And what about the Joker? What role does he have to play in this plot? After all that hard work Jared Leto put into nailing the performance of the iconic clown villain—which he does quite well—his role is so minute that he could have been entirely removed from the movie. He serves his purpose as a loved one of Harley and her drive to fight on, but the character doesn’t provide much else beyond that, as his arc is cut short around the second act. It becomes abundantly clear that he’s mostly here for marquee value: it’s a little hard to sell an unfamiliar audience on the characters of Deadshot and Boomerang, but toss them a Joker and they’re in.
With how crowded the picture is, most of the characters end up left in the dust. Boomerang has a strange fetish for unicorns that is built up but never leads to anything. Katana’s soul-stealing sword is something I expected to play some role in fighting a powerful sorcerer, but I was wrong. Only a handful of the leads are given complete arcs, and even those that wrapped up felt rushed and artificial.
Now before you start fuming about Warner Brothers screwing up another DC Comics movie or claiming that I’m a no-fun-allowed critic in a cabal of anti-DC reviewers, let me state that I didn’t hate this picture. Whereas Batman v Superman was a trainwreck at its moral core, Suicide Squad is a salvageable effort.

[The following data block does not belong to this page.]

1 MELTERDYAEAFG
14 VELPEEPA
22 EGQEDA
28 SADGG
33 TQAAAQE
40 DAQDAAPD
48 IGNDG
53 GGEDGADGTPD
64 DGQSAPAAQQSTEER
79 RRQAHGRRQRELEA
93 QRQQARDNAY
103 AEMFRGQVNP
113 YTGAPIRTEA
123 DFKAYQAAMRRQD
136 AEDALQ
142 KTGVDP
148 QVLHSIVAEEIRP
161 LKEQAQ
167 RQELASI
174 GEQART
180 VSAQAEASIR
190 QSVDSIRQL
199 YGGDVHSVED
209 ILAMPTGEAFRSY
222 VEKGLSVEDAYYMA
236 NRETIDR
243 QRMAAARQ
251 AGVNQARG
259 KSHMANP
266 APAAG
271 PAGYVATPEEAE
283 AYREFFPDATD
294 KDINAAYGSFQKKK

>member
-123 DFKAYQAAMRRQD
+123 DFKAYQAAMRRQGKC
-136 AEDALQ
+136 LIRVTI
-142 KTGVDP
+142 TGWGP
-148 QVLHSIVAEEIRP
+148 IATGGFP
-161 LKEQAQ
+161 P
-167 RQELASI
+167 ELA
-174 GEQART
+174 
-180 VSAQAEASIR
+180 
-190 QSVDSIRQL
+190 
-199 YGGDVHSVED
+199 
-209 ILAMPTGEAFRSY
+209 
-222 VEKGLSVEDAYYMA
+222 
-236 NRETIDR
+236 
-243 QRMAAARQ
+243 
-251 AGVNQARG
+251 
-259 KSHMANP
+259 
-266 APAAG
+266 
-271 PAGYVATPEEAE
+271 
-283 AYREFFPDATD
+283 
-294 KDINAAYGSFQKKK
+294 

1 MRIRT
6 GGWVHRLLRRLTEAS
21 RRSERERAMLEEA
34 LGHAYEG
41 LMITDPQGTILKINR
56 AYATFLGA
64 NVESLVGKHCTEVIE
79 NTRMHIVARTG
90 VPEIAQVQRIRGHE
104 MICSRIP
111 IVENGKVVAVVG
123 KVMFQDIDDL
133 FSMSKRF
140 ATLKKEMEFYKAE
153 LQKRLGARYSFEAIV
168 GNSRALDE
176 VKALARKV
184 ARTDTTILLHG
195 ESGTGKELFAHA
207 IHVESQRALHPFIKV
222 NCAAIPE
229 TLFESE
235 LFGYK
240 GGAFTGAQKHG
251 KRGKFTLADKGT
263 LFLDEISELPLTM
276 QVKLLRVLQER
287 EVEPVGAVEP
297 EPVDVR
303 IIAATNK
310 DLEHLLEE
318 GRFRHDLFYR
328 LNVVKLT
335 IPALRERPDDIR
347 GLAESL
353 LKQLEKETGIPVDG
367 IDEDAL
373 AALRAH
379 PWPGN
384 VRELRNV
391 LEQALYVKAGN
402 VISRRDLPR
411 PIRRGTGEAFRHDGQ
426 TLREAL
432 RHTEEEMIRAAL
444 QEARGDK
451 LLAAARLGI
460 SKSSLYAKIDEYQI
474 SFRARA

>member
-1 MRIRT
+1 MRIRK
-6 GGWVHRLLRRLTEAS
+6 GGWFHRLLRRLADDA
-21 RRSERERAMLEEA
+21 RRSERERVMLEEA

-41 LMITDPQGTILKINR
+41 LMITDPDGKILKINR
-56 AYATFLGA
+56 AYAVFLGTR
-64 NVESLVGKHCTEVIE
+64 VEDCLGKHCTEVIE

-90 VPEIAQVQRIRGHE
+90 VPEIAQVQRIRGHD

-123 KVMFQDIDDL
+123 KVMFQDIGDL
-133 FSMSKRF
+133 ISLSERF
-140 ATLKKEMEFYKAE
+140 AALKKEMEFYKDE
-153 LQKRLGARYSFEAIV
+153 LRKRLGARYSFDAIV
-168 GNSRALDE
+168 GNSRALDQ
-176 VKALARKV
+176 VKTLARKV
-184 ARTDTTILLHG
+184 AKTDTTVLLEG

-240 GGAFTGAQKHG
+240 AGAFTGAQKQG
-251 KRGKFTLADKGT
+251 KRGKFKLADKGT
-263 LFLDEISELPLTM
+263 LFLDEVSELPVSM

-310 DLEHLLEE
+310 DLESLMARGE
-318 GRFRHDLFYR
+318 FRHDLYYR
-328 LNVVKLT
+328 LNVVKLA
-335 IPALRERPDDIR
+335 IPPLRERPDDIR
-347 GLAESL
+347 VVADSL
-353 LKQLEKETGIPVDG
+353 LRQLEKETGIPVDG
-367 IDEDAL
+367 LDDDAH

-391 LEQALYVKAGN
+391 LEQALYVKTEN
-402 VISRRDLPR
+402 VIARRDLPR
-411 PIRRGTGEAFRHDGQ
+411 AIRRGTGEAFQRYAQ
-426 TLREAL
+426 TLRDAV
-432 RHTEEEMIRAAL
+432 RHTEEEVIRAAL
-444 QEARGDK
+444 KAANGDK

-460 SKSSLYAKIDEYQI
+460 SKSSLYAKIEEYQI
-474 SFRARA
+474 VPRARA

Given how many actors were crammed into this ensemble, the cast is surprisingly strong. Will Smith and Margot Robbie carry most of the picture, with their genuine charisma as the smart-alec Deadshot and the perky psycho Harley Quinn. They have the best lines, the best scenes, and the best laughs (even though Harley’s biggest laugh comes in the form of Batman punching her in the face). Leto, for what little screen time he has as the Joker, never wastes a scene either. Viola Davis is perhaps the most impressive villain in the picture with her cold demeanor and guilt-free ambition, never fearful of pulling a gun or standing up to the bad guys she associates with. I was rather surprised by Jai Courtney, a usually vanilla action star, who actually brought some crass and humor to the role of Boomerang.
And some of David Ayer’s direction isn’t half bad either. The pacing he sets up for introducing the characters with nonlinear jumps in their history and neon typography creates an oddball and giddy tone. The colorfully dirty atmosphere he establishes with the punk costumes and characters has its own unique style that I was digging for most of the picture. Ayer thankfully leaves just enough room for the squad to connect over drinks before the third act, even if most of their sob stories are not all that unique. Squint hard enough and you can see a lovable team of losers.
But for every scene that is staged with neon punk rebellion, there’s another one ruined by embarrassing pop-music choices. For every moment when a character displays some charm or coolness, there’s another when they have to spout off a lame joke that tries too hard to be quirky. And for every thrill of diverging from standard superhero movies, there’s the disappointing reminder that this is all leading up to the “swirling ring of trash in the sky.” This is a chaotic roller-coaster of a movie that won and lost me so many times I wanted to hurl. The simultaneously most damning and most positive praise I can give is that it left me wanting more—more chances for the cast to shine, more scenes that didn’t fall flat, and more of a clever threat for the squad to combat.
Suicide Squad isn’t dead on arrival, but it isn’t exactly brimming with all the energy and alternativeness it promises either.